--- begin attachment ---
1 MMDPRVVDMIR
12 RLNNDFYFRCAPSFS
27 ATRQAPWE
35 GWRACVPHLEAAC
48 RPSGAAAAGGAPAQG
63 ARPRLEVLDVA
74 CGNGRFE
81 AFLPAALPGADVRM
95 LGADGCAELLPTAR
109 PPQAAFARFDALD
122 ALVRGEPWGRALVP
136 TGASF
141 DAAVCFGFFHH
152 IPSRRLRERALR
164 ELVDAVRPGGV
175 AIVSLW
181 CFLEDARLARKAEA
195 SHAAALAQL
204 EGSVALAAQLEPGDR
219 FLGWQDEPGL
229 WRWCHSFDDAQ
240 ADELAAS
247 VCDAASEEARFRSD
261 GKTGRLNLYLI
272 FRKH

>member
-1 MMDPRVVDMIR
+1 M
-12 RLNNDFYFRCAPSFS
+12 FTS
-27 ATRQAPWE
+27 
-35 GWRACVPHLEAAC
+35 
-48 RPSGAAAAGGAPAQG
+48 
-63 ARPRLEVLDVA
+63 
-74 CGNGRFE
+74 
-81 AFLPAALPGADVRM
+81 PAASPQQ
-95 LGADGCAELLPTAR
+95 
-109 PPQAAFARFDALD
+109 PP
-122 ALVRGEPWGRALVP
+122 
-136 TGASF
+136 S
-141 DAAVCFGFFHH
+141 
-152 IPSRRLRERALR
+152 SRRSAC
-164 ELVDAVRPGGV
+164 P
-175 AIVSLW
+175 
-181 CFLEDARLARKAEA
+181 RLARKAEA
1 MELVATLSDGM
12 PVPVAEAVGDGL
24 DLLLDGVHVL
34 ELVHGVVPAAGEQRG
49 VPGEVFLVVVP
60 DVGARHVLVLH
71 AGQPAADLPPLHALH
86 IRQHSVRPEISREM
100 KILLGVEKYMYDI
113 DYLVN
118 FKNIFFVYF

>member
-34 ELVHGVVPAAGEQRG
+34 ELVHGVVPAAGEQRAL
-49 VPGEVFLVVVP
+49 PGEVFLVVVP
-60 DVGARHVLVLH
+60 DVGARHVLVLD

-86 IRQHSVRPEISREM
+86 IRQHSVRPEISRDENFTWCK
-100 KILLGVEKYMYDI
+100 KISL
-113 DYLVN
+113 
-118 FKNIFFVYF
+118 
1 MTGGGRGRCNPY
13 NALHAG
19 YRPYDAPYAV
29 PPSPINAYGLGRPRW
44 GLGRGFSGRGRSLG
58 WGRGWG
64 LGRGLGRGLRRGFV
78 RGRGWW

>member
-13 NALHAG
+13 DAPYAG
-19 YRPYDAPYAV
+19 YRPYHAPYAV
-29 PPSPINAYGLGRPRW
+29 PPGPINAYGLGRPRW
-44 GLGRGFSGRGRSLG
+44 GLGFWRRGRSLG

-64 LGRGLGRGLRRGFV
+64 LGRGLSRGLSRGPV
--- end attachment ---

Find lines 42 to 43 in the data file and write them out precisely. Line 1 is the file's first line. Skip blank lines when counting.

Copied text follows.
+81 PAASPQQ
-95 LGADGCAELLPTAR